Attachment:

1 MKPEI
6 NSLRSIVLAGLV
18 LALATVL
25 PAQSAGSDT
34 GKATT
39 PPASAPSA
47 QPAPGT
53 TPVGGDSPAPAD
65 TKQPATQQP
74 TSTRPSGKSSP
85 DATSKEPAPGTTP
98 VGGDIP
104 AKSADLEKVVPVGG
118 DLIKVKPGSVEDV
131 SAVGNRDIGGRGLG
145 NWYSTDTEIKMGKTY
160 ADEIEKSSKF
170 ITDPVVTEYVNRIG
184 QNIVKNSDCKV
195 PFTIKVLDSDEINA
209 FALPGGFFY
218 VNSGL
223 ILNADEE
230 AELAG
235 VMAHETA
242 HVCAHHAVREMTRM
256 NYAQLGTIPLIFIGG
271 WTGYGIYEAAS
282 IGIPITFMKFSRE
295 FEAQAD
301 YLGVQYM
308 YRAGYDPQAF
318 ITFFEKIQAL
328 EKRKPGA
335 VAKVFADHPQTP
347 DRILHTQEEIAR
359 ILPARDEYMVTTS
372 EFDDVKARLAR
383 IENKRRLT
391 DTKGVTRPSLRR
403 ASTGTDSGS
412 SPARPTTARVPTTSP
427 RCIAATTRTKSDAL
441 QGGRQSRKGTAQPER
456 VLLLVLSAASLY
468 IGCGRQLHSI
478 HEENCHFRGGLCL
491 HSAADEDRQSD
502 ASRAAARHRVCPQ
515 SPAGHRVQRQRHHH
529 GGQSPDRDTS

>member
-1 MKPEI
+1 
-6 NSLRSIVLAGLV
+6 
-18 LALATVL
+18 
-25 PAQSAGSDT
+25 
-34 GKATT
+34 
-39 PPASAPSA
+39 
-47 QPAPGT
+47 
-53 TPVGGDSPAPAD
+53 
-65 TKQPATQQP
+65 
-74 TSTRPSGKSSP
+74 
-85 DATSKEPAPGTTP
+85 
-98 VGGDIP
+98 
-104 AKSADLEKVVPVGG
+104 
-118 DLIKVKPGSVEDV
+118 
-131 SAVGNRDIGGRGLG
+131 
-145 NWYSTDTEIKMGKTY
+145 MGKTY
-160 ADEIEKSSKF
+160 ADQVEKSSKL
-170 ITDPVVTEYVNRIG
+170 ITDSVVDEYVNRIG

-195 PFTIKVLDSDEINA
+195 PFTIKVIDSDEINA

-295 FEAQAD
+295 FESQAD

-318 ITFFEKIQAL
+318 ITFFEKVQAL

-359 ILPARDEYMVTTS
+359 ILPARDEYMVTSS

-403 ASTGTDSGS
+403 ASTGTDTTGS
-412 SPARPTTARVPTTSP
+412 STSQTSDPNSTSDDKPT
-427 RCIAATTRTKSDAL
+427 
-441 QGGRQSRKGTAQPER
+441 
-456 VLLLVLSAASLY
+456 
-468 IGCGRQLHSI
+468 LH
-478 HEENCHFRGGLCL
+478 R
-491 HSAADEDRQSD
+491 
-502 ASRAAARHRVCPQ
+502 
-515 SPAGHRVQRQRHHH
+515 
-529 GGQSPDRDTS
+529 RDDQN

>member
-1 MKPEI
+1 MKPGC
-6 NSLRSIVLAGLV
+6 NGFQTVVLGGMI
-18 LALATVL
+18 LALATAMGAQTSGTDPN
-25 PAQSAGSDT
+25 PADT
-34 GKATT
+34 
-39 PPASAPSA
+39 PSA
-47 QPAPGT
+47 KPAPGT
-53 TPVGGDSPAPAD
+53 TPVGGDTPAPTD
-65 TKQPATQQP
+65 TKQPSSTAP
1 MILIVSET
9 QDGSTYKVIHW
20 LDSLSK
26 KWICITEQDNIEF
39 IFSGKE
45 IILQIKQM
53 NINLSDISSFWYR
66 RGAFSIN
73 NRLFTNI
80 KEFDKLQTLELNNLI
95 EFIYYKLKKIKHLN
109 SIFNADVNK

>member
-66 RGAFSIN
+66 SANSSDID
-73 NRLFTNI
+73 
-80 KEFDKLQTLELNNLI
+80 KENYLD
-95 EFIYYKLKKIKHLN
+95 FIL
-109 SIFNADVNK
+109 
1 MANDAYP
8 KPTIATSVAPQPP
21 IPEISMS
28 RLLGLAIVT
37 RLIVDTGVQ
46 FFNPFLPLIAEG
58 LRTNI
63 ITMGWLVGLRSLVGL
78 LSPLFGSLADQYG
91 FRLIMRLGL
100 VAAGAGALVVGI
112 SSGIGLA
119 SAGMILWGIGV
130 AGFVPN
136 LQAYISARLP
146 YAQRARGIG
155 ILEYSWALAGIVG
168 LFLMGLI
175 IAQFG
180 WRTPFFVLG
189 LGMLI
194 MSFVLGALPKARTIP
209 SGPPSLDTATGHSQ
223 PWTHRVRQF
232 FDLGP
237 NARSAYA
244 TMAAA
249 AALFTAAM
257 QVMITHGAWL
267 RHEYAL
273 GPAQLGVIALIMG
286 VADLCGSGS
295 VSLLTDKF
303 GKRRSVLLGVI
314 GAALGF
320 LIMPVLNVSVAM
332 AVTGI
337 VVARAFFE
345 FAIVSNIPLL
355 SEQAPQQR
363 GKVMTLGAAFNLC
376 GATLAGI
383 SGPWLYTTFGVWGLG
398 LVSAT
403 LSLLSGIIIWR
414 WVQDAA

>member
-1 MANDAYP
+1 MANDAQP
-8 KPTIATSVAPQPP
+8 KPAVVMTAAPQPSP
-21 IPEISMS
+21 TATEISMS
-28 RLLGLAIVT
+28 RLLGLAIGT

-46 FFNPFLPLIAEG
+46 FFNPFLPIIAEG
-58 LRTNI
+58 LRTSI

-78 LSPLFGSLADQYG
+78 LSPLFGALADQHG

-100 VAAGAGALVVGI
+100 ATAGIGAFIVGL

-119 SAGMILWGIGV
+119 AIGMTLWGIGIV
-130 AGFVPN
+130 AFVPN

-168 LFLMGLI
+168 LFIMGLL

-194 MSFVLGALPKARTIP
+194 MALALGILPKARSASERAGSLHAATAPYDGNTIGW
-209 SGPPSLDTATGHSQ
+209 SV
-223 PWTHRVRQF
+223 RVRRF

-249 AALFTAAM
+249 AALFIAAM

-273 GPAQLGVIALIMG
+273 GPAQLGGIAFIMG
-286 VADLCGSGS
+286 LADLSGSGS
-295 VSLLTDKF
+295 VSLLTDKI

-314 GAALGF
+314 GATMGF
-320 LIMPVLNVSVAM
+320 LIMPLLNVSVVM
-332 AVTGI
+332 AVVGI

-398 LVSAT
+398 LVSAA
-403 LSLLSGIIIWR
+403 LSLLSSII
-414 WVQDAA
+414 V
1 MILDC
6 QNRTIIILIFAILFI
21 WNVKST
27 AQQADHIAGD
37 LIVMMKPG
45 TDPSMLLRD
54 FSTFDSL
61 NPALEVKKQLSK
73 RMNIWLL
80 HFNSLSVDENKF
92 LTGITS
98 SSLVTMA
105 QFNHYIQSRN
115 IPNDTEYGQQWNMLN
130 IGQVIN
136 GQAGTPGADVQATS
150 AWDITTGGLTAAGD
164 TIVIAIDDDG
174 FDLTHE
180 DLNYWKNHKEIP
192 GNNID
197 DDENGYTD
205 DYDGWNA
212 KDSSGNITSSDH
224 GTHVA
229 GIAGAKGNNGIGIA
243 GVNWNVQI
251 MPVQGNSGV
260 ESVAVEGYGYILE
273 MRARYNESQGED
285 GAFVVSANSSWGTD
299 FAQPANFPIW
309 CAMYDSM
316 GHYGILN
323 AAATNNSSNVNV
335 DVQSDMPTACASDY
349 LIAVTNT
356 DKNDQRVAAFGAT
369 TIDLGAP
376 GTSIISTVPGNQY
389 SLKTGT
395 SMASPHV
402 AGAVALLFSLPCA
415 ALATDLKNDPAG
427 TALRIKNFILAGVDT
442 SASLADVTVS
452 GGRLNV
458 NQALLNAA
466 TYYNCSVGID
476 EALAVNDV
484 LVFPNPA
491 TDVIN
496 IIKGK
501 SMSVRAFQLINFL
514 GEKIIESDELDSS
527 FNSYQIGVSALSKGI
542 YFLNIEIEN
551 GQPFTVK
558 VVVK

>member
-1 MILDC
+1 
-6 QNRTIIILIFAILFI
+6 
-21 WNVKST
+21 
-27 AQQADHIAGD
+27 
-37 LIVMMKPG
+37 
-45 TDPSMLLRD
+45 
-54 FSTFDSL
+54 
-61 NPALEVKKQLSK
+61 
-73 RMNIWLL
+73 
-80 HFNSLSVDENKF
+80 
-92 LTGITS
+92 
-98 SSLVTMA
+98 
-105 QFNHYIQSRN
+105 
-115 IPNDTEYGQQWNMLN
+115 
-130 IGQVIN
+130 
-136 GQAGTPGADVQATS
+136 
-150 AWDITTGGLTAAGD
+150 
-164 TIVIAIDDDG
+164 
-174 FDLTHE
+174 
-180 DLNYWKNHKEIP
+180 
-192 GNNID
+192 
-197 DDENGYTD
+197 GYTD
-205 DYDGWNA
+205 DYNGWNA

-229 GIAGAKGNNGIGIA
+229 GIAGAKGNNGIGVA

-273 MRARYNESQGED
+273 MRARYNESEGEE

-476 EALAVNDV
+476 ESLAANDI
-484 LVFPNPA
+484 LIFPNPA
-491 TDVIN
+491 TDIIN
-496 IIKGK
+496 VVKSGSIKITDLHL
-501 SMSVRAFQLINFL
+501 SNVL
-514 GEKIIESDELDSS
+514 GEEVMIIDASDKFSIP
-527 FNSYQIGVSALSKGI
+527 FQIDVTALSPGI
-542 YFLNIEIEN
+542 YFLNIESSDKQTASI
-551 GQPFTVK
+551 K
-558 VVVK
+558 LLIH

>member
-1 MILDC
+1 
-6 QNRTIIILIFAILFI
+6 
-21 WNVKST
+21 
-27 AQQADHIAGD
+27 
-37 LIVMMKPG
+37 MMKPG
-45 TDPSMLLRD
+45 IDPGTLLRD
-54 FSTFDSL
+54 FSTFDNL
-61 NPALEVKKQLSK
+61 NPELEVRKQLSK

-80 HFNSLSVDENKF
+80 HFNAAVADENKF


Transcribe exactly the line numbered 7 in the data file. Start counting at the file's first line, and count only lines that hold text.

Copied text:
47 QPAPGT